Hand washing is important to prevent disease. Many consumers purchase antibacterial soaps thinking that these products will be more effective than regular soap. However, this is not necessarily the case, according to a 2007 study conducted at the University of Michigan School of Public Health in Ann Arbor by epidemiologist Allison Aiello comparing antibacterial soaps with regular soap. Potential drawbacks exist regarding the use of antibacterial soap, so consider these before using these soaps.
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As of 2010, the antibacterial ingredient triclosan has been in use for about 30 years in products ranging from soaps and toothpastes to cutting boards and socks. However, the U.S. Food & Drug Administration, or FDA, is planning to review its use in 2010 because there are concerns that it might promote drug-resistant bacteria and that it might harm wildlife after being washed down drains, according to a 2010 article by Jill U. Adams published in the Los Angeles Times.
Popular antibacterial soaps for use in homes contain any number of active ingredients. Although triclosan is common, some of these soaps contain alcohol, benzalkonium chloride, chlorhexidine gluconate or parachlorometaxylenol, or PCMX as antibacterial agents, according to the FDA. These ingredients are meant to kill the germs on your hands.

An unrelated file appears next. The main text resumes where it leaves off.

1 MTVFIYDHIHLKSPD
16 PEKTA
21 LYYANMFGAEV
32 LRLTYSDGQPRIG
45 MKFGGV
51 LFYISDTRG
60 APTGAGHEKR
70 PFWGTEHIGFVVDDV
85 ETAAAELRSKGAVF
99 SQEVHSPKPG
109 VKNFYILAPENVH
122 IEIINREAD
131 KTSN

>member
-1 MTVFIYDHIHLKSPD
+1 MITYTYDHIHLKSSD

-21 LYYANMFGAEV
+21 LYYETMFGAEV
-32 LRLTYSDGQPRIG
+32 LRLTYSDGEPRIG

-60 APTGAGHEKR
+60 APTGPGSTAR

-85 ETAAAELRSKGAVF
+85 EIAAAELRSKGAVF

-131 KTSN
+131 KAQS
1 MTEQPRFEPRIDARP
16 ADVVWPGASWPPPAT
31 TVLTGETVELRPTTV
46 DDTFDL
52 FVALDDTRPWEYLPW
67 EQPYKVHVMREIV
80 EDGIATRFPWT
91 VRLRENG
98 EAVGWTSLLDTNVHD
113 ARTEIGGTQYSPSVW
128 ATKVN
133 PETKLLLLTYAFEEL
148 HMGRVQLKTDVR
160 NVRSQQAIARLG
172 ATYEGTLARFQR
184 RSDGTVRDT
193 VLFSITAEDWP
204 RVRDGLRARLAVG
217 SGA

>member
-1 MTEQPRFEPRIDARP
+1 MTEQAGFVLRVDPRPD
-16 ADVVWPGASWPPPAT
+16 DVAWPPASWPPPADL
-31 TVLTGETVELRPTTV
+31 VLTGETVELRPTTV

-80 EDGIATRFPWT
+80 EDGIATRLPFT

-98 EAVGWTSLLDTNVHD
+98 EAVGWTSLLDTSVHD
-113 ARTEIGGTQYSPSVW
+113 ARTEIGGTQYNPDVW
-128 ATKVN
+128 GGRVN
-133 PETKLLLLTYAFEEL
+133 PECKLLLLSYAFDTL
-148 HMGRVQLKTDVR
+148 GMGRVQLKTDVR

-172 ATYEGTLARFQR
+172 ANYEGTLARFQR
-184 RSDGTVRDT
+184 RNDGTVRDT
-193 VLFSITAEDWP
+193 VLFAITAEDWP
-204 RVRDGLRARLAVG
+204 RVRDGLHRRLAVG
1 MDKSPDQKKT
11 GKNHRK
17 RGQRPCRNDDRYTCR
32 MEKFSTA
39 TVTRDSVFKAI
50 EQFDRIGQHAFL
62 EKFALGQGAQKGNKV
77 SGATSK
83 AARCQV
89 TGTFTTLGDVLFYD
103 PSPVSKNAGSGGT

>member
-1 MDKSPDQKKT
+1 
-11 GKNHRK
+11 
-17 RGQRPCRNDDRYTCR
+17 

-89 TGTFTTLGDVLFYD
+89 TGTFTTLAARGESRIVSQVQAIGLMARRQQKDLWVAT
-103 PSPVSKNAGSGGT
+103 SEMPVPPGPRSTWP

Regular soaps get rid of harmful bacteria and dirt through the physical process of washing the hands without the addition of antibacterial ingredients. The bacteria get washed off the hands and go down the drain.
A 2005 review by the FDA of the research on whether antibacterial soaps are better than regular soaps came to the conclusion that none of the studies showed a benefit to using antibacterial soaps. There is no proof that washing with these soaps lowers infections or disease transmissions over washing with regular soaps.
Theories as to why this is the case include the fact that many common illnesses are viral, and thus not affected by antibacterial ingredients. Another theory is that the levels of antibacterial ingredients in products made for home use is much lower than in those made for hospital use, according to the Los Angeles Times.
Triclosan can enter the body through the skin, according to the Los Angeles Times, which is concerning since animal studies have shown this chemical to act as an endocrine disruptor. This is part of the reason the FDA is reviewing the safety of triclosan in 2010, although there haven't been any studies showing adverse health effects in humans.
Many experts admit that antibacterial soaps do not actually remove more bacteria than regular soap, according to an article by Maggie Fox published by Reuters in 2010. Because of the risk of resistant bacteria increasing, it is better if use is restricted to hospital settings and not routinely used by consumers, according to Dr. David Pegues, the director of the UCLA infections disease program.